A stylist, personal shopper, and frequent contributor to the BBC’s Homes and Antiques magazine, Thompson is a well-recognized vintage clothing expert in the UK. With her first book, she joins the “Style Me Vintage” series (Belinda Hay’s Hair: Easy Step-by-Step Techniques for Creating Classic Hairstyles), introducing readers to shopping for vintage clothing, with especially valuable information about identifying features. Differences in fasteners (e.g., metal versus plastic zippers), for example, can distinguish garments made in the first and second halves of the 20th century. Chapters cover fashions from the 1920s to the 1980s, providing day and night shopping lists, with photographs of models showing typical day, evening, formal, and informal “looks.” There are brief overviews of primary shapes and influences for each decade, and some chapters contain a “What was new?” section to define further the fashion mood and innovations of the period. Separate chapters cover shapewear and swimwear as well as caring for vintage clothing.
Thompson deftly communicates her knowledge and passion in this introductory text, which should appeal to fashion and popular culture enthusiasts. While the sources and references are UK-based, the shopping and styling advice are universal.—Meagan Storey, Virginia Beach, VA

Weintraub, Stanley. Final Victory: FDR’s Extraordinary World War II Campaign for President. Da Capo. 2012. c.256p. illus. index. ISBN 9780306821134. $26. HIST
Scholars rank FDR as the greatest 20th-century U.S. President, which helps explain why there are more and more books written on him. The 1944 election is the least covered of his four presidential campaigns. The prolific Weintraub (11 Days in December) attempts to address this gap. FDR’s health and the conclusion of World War II were the overriding campaign topics. Secondary issues were the Republican choice to run against him and the vice presidential candidates on both tickets. Unfortunately for the Republicans, they chose a cardboard personality, Thomas E. Dewey, to run against a natural-born political personality who thrived while campaigning despite polio and age. Weintraub makes clear that Dewey disliked campaigning. He was the only presidential opponent whom FDR came personally to dislike. The November results reflected that FDR had delivered fewer campaign speeches than during his previous campaigns: he received the fewest electoral votes and the smallest percentage of popular votes of his four campaigns.
Though the author fails to break new ground and scholars will object to the absence of footnotes (a useful chapter-by-chapter list of sources is provided), the book is enjoyable and readable. Weintraub knows the literature and how to hold a reader’s attention. Political junkies will especially enjoy it during this electoral season.—William D. Pederson, Louisiana State Univ., Shreveport

Wheeler, Thom. One Steppe Beyond: Across Russia in a VW Camper. Summersdale, dist. by Seven Hills. 2012. c.320p. illus. ISBN 9781849531566. pap. $13.95. TRAV
When chronically underemployed Brit Wheeler got a job lead from his Uncle Tony, the prospect sent him traveling across the continent to Russia, a land of intrigue and more-than-interesting characters. Wheeler here divides his journey into cities and villages, recounting each dot on Russia’s expansive map in a narrative that is equal parts humor and history. From the timber yards of Estonia to the onion-domed cathedrals of Western Russia and on to oddball beach resorts and Siberian yurts, Wheeler and his buddy Jo travel to places with tragic Soviet pasts and fascinating presents—and they see it all through the windshield of their VW camper. More lighthearted than Susan Richards’s Lost and Found in Russia, this book is equally successful in presenting “Mother Rossiya” as a beautiful land of contradictions that is, beyond anything, worth investigating. Readers who enjoyed John Mole’s I Was a Potato Oligarch will love Wheeler’s tale.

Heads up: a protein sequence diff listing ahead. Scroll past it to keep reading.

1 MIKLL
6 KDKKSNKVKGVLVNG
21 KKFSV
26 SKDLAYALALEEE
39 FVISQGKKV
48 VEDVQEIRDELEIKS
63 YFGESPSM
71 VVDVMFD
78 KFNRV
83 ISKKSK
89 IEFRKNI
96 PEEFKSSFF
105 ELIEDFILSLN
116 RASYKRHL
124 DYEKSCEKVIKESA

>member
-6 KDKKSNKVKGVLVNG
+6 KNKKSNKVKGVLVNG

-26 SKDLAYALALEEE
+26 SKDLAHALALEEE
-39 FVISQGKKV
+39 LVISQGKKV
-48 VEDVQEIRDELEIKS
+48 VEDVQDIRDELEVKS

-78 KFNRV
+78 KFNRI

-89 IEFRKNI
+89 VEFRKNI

Hold on to your babushkas! This is a book for would-be road warriors and seasoned globetrotters alike. Wheeler’s Russian travelog is informative, accessible, and more fun than a banya full of vodka-swilling Dmitrys.—Melissa Culbertson, Homewood, IL

Zingales, Luigi. A Capitalism for the People: Recapturing the Lost Genius of American Prosperity. Basic Bks: Perseus. 2012. c.336p. index. ISBN 9780465029471. $27.99. ECON
In the interest of full disclosure, Zingales (coauthor, Saving Capitalism from the Capitalists), tenured professor of entrepreneurship and finance at the University of Chicago, reveals that he—an Italian with big business ties, living in the United States by choice—is in the upper one percent of “income distribution.” In his view, the United States started out with a special kind of meritocratic capitalism but is slowly moving the way of other countries, toward a capitalism based on cronyism, where whom one knows is more important than how good one is. In order to stop this slide, evidenced by several of the recent financial crises, he proposes a number of solutions, some quite radical. These solutions include firing the bottom ten percent of teachers, doing away with upper education accreditation, banning any form of subsidy, and severely restricting lobbying. Zingales hopes to make the reader angry, and in that he has succeeded. It is interesting how “experts” from other countries seem to know how best to “fix” America.
Those on the fringe looking for a kindred spirit should read this book; otherwise, don’t bother.—Bonnie A. Tollefson, Cleveland Bradley Cty. P.L., TN

Bette-Lee Fox About Bette-Lee Fox

Bette-Lee Fox (blfox@mediasourceinc.com) is Managing Editor, Library Journal.

Now in her 46th year with Library Journal, Bette-Lee also edits LJ's Video Reviews column, six times a year Romance column, and e-original Romance reviews, which post weekly as LJ Xpress Reviews. She received the Romance Writers of America (RWA) Vivian Stephens Industry Award in 2013 for having "contributed to the genre or to RWA in a significant and/or continuing manner"